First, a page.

DIXON – Avonlea Cottage of Dixon LLC, a privately owned home for people with dementia, is trying to raise $119,000 in an effort to stay afloat after losses incurred because of COVID-19 restrictions, the owners say in a GoFundMe campaign they established.
Dixon couple Stephen and AvaLynda Casey bought the home at 503 Countryside Lane in October 2019, after learning in August that the struggling facility was about to close its doors. (They were allowed to keep the name as part of the deal with Kansas-based United Resource Holdings, which also owns Avonlea Cottage of Sterling, an assisted living facility.)
Avonleea has room for up to 20 Alzheimer’s and other dementia patients, but was nowhere near capacity when they bought it, and about 5 months later, when they still had only five residents, the pandemic arrived.
Even though people were calling, looking for spots for their loved ones, “we were unable to accept new residents for 9 months,” AvaLynda Casey said.
As with other health care facilities, the need to increase staff to meet the changing needs of their patients, or to cover employee illnesses, the payroll increases that and overtime issues brought, and out-of-pocket expenses for PPE and other necessities hit Avonlea hard, she said.
Because Avonlea is privately owned, “we get no subsidies from the government,” and because their income stayed flat and did not drop 25% or more in 2020 – again, because they couldn’t bring in new residents but maintained the same number for the year – they aren’t eligible for a second round of PPP assistance, Casey said.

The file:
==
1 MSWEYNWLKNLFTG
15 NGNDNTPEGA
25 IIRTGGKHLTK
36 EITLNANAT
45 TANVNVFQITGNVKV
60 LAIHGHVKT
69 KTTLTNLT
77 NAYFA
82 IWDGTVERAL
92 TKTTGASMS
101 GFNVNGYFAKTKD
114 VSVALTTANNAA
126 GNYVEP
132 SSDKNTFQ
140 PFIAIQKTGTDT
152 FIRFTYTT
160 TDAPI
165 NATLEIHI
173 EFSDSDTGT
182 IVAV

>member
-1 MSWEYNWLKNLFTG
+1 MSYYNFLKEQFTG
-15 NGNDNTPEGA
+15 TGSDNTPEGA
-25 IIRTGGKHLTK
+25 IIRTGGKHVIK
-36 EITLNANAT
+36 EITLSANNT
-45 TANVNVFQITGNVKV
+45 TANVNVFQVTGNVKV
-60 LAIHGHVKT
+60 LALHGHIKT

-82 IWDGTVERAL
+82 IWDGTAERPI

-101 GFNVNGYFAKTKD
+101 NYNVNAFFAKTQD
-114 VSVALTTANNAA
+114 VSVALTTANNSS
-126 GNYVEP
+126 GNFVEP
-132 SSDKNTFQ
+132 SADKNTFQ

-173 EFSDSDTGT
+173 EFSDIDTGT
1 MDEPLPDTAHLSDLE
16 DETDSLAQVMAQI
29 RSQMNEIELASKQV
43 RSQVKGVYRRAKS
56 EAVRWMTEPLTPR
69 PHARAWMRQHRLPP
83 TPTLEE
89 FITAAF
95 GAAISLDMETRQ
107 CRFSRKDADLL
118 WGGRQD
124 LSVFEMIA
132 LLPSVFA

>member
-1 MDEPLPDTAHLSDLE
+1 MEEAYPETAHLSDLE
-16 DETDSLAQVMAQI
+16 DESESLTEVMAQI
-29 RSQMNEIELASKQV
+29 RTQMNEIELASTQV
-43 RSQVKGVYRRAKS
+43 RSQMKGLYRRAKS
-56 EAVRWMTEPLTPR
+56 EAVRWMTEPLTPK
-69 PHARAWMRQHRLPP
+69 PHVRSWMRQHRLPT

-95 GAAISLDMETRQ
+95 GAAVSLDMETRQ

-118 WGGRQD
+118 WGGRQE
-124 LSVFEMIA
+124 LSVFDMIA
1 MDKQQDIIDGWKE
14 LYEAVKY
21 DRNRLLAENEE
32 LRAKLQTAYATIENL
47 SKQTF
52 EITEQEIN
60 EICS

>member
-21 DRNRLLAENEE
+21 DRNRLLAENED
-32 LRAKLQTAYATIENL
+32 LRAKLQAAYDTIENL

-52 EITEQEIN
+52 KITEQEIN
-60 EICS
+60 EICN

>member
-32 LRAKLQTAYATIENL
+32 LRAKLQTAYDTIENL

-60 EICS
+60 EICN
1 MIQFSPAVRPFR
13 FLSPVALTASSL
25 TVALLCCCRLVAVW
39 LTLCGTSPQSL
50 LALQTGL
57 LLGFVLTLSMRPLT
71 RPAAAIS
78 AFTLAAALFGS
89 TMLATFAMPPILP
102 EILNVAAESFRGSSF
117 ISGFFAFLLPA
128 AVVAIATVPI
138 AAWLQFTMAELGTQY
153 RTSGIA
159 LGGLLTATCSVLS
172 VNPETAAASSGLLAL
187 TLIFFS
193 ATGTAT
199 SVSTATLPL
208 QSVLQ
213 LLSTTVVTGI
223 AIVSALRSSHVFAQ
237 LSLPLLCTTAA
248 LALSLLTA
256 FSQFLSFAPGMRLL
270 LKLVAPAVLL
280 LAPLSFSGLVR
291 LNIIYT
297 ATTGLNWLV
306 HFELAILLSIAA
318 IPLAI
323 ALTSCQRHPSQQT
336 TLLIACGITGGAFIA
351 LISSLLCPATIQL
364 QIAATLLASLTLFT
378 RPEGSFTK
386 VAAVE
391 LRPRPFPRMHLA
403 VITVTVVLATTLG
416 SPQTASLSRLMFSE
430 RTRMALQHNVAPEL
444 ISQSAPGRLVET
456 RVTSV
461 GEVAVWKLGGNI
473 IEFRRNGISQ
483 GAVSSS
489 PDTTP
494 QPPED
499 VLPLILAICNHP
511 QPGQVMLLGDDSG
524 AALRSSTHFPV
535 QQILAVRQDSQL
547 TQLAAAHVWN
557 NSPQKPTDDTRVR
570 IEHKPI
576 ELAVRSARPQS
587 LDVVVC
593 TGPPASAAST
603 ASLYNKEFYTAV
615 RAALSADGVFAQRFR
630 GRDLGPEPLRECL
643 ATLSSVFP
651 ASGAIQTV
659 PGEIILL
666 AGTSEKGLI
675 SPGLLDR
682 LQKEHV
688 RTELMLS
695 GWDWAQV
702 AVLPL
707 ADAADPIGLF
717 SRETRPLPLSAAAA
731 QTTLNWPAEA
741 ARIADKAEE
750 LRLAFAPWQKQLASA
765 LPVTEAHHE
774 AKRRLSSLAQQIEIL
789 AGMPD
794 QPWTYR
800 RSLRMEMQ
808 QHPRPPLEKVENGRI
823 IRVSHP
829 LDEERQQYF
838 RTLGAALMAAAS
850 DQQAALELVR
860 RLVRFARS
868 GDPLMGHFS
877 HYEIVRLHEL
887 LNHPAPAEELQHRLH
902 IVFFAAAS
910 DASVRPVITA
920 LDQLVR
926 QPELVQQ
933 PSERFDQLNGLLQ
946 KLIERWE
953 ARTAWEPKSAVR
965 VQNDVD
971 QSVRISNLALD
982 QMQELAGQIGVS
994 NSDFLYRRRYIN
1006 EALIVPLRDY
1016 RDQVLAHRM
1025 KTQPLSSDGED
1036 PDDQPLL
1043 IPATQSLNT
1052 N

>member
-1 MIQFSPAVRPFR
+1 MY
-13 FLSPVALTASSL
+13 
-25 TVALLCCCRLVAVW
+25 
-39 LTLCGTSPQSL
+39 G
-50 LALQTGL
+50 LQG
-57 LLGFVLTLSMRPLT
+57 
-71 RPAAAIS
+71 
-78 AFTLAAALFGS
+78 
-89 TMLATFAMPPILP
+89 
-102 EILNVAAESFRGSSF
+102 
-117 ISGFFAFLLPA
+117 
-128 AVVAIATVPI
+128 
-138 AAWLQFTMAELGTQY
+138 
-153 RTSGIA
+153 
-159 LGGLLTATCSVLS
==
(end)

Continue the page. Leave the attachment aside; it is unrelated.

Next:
She declined to say how much Avonlea received in the first go-round.
Wednesday, for the first time, the Caseys couldn’t make payroll for their 28 staff members, which is distressing for them as well as their employees, she said. “We feel really responsible for them. We want to take care of our employees.”
Casey herself hasn’t had a paycheck in a year, she said.
That’s what donations will be used for, she said – to pay staff and catch up with investors, to make sure the residents’ needs are met, and to pay vendors who have been kind enough to defer payments.
Once more residents arrive, though, the Caseys will have to increase the staff to cover their needs, and they also plan to raise salaries.
“We have residents ready to move in ... but we need capital to catch up and see us through,” she said.
The Caseys, who had no experience running an assisted living facility, spent about a year and a half looking at properties that could become an assisted or community living facility before they found Avonlea Cottage.
AvaLynda’s father, the Rev. Howard Wiseman, pastor at Lincoln Avenue Church of God in Dixon, died of Alzheimer’s in 2018 after 6 years living with the disease, which sparked their interest in running such a facility.
Casey is confident, given the research they did before they bought the home, that the need is out there and that Avonlea can reach full capacity. The problem now is overcoming the COVID stigma nursing homes – which they are not, she emphasizes – and long-term living facilities developed over the last year.
She’s also battling preconceived notions about what memory care and assisted living facilities are like, she said.
Avonlea’s goal, among other things, is to offer families plagued by guilt because they promised their mom or dad they always could live at home an experience as much like home as possible, Casey said.
When fully operational, Avonlea offers full-time residential care, short-term care for caregivers who need to step away for a few days, and a private-pay adult day care option for a minimum of 2 hours. It has 10 private rooms and five semi-private rooms, there’s a nurse on site 24/7, and the home provides meals, housekeeping and laundry services.
So in addition to asking people donate “to help offset our increased costs during the past year and help build a financial bridge to get us past COVID,” the Caseys ask people to ”refer your friends to us who would like to work in a home where they can make a difference.”
Go to https://tinyurl.com/ywmj3uep to find the GoFundMe page. As of Thursday night, $650 was raised.
Go to AvonleaDixon.com or call 815-288-6044 to learn more about Avonlea Cottage of Dixon.